In terms of thickness, concrete slabs are typically about 4 inches thick, but once again, your paving contractor will use their discretion to determine if the thickness needs to be increased.
While increasing the thickness by an inch or two will obviously increase the cost (due to the extra materials being used), it can also provide a substantial amount of extra support. For example, adding an extra inch of thickness onto a concrete driveway slab can boost its load-bearing capacity by nearly 50 percent!
As with any paving job, the main purpose of the area to be paved must be taken into consideration so that adjustments can be made as needed to ensure optimal functionality. During the concrete placement, your contractor might also utilize various reinforcement techniques including steel rebar or a mesh material made of wire or synthetic fiber.
Properly placing these materials within the concrete slab can help provide extra support and – in the case of cracking – can hold the concrete together much more effectively than if these materials were not present.
Finishing involves three major steps: Leveling, floating, and then applying a broom finish. During the leveling process (also known as "striking" or "striking off" the concrete), your paving contractor will basically smooth out the top of the poured concrete to avoid any bumps or irregularities rising above the forms.
This is typically done by a process known as "screeding", a process that involves taking a board, pipe, or other straight-edged object (simply called a "screed"), and dragging it across the top of the forms in order to remove excess concrete. The screed is moved back and forth in a type of sawing motion, similar to how lumberjacks use a two-man band saw to cut down large trees.
Not only is excess concrete removed during this process, but it is also added to lower areas as needed. When this is done enough times, it will bring the concrete to a proper grade and create a nice, uniform surface. At this point, your paving contractor will move to the floating stage where they will use a hand tool known as a float (or "bull float" for the larger version) to further smooth out the surface of the concrete.
This tool will flatten out holes and minor ridges, embed rough aggregate particles further into the concrete, and bring out a smoother surface in order to create a better-looking finish. Finally, your paving contractor will apply a broom finish which simply involves raking a stiff-bristled broom across the surface of the concrete to improve the overall traction.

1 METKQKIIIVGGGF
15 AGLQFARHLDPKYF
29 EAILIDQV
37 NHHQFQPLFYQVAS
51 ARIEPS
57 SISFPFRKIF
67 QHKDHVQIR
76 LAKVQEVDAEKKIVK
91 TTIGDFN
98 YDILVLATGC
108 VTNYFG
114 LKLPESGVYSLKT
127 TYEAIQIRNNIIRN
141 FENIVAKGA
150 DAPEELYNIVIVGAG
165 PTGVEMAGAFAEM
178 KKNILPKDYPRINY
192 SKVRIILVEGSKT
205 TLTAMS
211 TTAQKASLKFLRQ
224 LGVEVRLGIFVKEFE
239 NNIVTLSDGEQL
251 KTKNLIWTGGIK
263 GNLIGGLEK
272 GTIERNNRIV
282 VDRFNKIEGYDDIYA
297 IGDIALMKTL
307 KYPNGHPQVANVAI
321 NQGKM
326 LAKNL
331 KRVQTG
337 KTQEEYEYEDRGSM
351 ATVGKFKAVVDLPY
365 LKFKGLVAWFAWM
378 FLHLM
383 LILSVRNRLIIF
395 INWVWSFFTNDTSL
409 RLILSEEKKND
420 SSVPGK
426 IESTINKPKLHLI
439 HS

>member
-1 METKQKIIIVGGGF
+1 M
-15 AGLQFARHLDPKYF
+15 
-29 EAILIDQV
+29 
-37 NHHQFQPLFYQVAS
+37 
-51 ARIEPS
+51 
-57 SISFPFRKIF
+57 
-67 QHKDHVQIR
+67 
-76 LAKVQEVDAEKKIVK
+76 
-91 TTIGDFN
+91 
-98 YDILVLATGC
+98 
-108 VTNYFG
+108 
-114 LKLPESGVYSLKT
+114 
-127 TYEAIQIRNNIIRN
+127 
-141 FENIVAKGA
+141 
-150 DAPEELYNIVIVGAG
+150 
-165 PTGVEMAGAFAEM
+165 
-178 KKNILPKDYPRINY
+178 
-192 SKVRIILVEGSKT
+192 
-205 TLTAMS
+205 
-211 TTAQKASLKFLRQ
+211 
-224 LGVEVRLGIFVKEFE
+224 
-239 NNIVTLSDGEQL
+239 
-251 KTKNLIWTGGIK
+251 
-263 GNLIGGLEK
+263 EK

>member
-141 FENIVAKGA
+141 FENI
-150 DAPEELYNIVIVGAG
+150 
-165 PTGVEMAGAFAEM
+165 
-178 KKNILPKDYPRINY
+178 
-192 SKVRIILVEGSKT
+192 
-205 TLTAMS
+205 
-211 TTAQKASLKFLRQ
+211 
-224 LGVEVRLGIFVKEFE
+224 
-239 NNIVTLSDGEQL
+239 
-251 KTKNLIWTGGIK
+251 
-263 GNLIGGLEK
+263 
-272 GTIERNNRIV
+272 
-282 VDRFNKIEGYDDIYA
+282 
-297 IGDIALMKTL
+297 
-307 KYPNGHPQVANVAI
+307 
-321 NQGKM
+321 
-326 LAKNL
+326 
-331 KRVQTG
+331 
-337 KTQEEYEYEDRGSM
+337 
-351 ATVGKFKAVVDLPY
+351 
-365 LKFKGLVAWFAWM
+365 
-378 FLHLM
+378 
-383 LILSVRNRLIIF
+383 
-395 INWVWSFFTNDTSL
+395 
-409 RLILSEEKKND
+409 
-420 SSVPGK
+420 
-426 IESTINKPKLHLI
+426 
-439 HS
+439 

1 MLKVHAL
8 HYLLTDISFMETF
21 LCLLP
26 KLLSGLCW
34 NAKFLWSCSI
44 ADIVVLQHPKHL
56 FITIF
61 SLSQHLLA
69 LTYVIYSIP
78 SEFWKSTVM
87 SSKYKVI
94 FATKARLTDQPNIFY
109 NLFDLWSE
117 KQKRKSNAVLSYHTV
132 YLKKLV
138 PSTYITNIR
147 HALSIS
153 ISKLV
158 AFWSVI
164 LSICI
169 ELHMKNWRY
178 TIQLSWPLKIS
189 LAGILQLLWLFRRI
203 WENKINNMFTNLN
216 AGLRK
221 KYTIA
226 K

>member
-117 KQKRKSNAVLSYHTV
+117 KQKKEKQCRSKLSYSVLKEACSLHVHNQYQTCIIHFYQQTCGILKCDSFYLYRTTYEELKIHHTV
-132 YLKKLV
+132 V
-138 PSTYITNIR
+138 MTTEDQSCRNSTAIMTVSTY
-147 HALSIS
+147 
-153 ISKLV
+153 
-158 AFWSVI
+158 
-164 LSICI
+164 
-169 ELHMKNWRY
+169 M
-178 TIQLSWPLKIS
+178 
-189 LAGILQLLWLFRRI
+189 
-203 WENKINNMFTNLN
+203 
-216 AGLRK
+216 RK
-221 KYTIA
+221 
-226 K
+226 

Curing is one of the most important – and sadly one of the most neglected – steps in the entire process of installing a concrete slab. If a slab is not effectively cured, its strength and surface durability can be significantly diminished. The fresh, newly formed concrete must be kept moist and warm until all of the water and chemicals in the mixture have a chance to fully set.
Until that time, your paving contractor will use a variety of curing methods that may include applying wet curing blankets, covering the surface with plastic sheets, applying a liquid curing compound, or continuously sprinkling the area.
Typically, a new concrete slab will be ready to use in about 7 days after the initial placement. However, it can take up to a month or longer for it to achieve its full strength capacity. Factors such as temperature and humidity can also affect how long it will take for the concrete to cure, which is why it's so important to work with an experienced paving contractor who knows what they're doing.
Stamped concrete has emerged as one of the most versatile paving options available for all kinds of applications including walkways, driveways, pool decks, and patios. For the uninitiated, stamped concrete is basically poured concrete that has been stamped with some type of decorative pattern or design.
Stamped concrete is oftentimes used to mimic a certain look (e.g., brick, natural stone, etc), giving homeowners the ability to achieve the desired aesthetic without the sometimes-prohibitive costs that can come along with installing the actual materials.
As newer technology for stamped concrete continues to develop, homeowners now have even more options to choose from in terms of design, texture, and colors. Some of the most popular options in use today are natural stone patterns such as fieldstone and slate, although cobblestone and brick definitely run a close second.
Another increasingly popular choice for stamped concrete are various types of seamless textures that do not feature joint lines. This lends itself to a smoother, uninterrupted look that can complement a wide range of outdoor decorating styles.